On some of the points raised in the debate, I thank Senator Lorraine Clifford-Lee for her support in dealing with violent gangs and organised crime. That is something we have to deal with as part of the strategy. She is right. We have to deal with early intervention, educational disadvantage and the physical well-being of the north inner city. There are many other areas across the State where we have to deal with the physical aspect. We also have to deal with the environmental issues such as economic, social and educational disadvantage. All of these have to be part of the package. Yesterday I was at a meeting with the Taoiseach at which we raised all of those issues. Some Senators dealt with crime, others with drugs; I particularly zoomed in on educational disadvantage and some of the examples of good practice in disadvantaged areas. The Senator is right that we have to have an overall package to deal with this issue.

Empowering gardaí was mentioned by Senator Niall Ó Donnghaile. We have to have gardaí to tackle these gangs, but we also have to have a Garda force that does not demand the respect of the community but that will go out and earn it. This applies to all public services across many of these areas. If a good local teacher, local garda, local HSE worker or staff member, or somebody who works in a youth club builds the respect of young people and the rest of the community, he or she can do an awful lot of good. That is something we have to develop. Often it is the calibre and quality of the people on the front line that matters.

Senator Niall Ó Donnghaile also raised the issue of human rights compliance. That is something about which we always have to be vigilant.

I agree with Senator Martin Conway's point on the proximity of the issue. Many of us know some of the people directly involved in these horrific murders. It is particularly sad for those of us who do. I agree that we need to send a clear message that every Member of this House will not accept this kind of behaviour and neither will the people of the north inner city, in this case, or the people of Galway, Limerick, Cork or any part of the country. That message has to go out and it is important that people get it.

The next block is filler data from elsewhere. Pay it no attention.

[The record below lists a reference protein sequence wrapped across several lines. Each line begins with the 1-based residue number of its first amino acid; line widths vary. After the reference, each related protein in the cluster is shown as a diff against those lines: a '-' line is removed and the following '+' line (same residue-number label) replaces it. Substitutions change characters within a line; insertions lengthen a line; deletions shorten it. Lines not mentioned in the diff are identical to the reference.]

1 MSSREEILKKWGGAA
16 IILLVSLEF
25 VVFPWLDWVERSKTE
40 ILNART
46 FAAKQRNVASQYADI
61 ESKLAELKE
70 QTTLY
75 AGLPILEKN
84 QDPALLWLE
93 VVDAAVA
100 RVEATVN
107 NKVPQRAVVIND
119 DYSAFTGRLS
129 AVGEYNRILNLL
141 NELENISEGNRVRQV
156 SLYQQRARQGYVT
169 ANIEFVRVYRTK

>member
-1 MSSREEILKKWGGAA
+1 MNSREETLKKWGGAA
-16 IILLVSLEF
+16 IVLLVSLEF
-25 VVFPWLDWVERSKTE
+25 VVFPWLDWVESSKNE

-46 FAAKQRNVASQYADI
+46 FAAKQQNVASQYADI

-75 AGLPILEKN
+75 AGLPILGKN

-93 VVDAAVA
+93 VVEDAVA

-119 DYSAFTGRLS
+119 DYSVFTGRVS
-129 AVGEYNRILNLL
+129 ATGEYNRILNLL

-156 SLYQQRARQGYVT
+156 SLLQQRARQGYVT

When I attended the meeting in the hall in Sheriff Street, that was the message we received from the local community, namely, the need to deal with this issue, that the community needed protection and safety but that they also needed economic and investment to tackle social issues such as housing.

Senator Ivana Bacik spoke about the Criminal Assets Bureau, CAB, and the issue of safeguards. I agree that the safeguards have to be 100%. With regard to the CAB, there is potential for the development of an effective community redistribution system which is being considered as part of a medium-term review of the overall proceeds of crime legislation. Funds seized by the CAB will be distributed to the local community. This issue has been discussed and was also discussed by the late Tony Gregory many times. The potential system is being examined and the Senator is correct also about the issue of safeguards.

Senator Lynn Ruane made reference to smaller amounts. I disagree with her on this issue, but I believe strongly that one has to have concerns about the inner city issues and proper task forces to tackle economic disadvantage. I accept the Senator's point about the street traders and such people because 20 years ago I was involved in campaigns with the late Tony Gregory in dealing with this type of issue. However, I do not necessarily agree with having a threshold of €1,000. We must ensure we target, most of the time, the bigger crime lords and criminals who should be the focus. We have to listen to all dissenting voices in this debate because we can all learn from this process. It is very important.

It is also the case that a person who is affected by the detention of cash can at any time apply to the court to have it released if the detention is not justified. That is a part answer to that issue. As I have said, this proposal is part of a package of measures aimed at combating organised crime. The measures include proposals to strengthen the Proceeds of Crime (Amendment) Act 2005, proposals for additional funding for An Garda Síochána and greater engagement with the local community in Dublin city on the broader socio-economic issues which must be addressed.

I thank all Senators for their contributions and will absolutely reintroduce a task force. The answer is that a task force will be set up and we started that process with a meeting yesterday. That is the next stage of the development and response to this issue. I will bring the matters discussed back to the Cabinet sub-committee.

Question put and agreed to.
The Seanad adjourned at 5.15 p.m. until 10 a.m. on Friday, 15 July 2016.